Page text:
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Lessons From the Arnold Classic Top 3

Kai Greene is decidedly old school when it comes to using free weights.


As luck would have it, the top three men at the most recent Arnold Classic—Kai Greene, Victor Martinez and Branch Warren—are all athletes I’ve had the opportunity to interview about their training methods. Always in search of patterns, I managed to find three things these very different men have in common:

1) A preference for free weights. Though they’re all still under the age of 35, Kai, Victor and Branch are decidedly old school when it comes to their training tools of choice. Barbell and dumbbell movements make up most of their workouts, with stalwarts like squats, presses, rows, dips and deadlifts making frequent appearances. Of the three, Victor is the only one who regularly incorporates machines in the off-season—but just to finish off a bodypart after he’s hit the cold iron hard.

2) Heavy straight sets. Several fairly complicated training styles are in use today. Some of them incorporate rest/pause and static holds, and others require various mathematical formulas and equations to determine the exact amount of resistance to be used. Other programs are based on supersets and giant sets, with some calling for as many as 10 exercises performed back to back without rest for a given muscle group. Yet the top three finalists at the ’09 Arnold Classic built their physiques primarily with heavy straight sets, and they continue to train that way. They may do drop sets or the occasional superset, but all three feel that the key to muscle growth lies in brutally hard work for sets of eight to 12 reps.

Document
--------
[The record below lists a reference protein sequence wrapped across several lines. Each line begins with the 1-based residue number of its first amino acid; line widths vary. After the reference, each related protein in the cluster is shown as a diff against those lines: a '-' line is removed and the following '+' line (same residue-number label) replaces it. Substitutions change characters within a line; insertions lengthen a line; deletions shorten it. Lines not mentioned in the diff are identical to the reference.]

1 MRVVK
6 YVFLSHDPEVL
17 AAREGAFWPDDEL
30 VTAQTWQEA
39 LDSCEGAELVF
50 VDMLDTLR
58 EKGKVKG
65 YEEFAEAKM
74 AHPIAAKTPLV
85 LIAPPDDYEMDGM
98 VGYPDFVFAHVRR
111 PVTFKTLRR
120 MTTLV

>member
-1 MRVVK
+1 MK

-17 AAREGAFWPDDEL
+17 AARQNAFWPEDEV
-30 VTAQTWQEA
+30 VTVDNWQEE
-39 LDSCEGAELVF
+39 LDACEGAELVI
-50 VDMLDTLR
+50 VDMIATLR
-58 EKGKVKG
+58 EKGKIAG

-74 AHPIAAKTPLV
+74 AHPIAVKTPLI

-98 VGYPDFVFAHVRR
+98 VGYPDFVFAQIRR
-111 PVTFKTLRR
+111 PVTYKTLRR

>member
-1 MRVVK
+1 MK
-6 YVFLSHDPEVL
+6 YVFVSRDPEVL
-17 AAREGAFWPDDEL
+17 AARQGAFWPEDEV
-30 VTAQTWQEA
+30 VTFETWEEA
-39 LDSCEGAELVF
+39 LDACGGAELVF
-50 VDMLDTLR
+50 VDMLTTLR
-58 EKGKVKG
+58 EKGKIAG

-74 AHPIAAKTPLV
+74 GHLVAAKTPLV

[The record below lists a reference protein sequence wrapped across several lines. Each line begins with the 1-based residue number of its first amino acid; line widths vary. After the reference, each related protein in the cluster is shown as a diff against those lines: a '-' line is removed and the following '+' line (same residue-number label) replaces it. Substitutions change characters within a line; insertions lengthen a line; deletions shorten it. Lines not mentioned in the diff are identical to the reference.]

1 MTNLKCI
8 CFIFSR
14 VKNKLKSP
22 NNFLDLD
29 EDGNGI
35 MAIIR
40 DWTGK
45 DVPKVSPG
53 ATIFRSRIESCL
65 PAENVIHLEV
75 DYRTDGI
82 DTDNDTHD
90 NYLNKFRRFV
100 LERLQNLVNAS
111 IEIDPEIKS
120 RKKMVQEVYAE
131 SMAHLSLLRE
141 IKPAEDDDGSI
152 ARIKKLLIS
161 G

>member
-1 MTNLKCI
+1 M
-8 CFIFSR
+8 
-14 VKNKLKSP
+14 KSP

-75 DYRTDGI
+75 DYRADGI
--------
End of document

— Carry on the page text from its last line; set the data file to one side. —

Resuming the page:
3) An attitude of perseverance. In 2008 each man suffered a significant injury. Victor needed knee surgery, Kai had a hernia repaired, and Branch tore a triceps—he’d torn the other triceps and a biceps in years past. All three were forced to sit out the Mr. Olympia and had to deal with speculation that they’d never be the same again. I can’t tell you how many people I’ve talked with over the years who have given up bodybuilding due to injuries like theirs—or even, in some cases, less severe ones. Kai, Victor and Branch refused to be defeated by injury. They took the time to heal and rehab the area, then buckled down to hard training once again. When life knocks you down, some people stay down and bemoan their misfortune. Champions get back up and fight their way back to success.

—Ron Harris

Editor’s note: Ron Harris is the author of Real Bodybuilding, available at www.RonHarrisMuscle.com.

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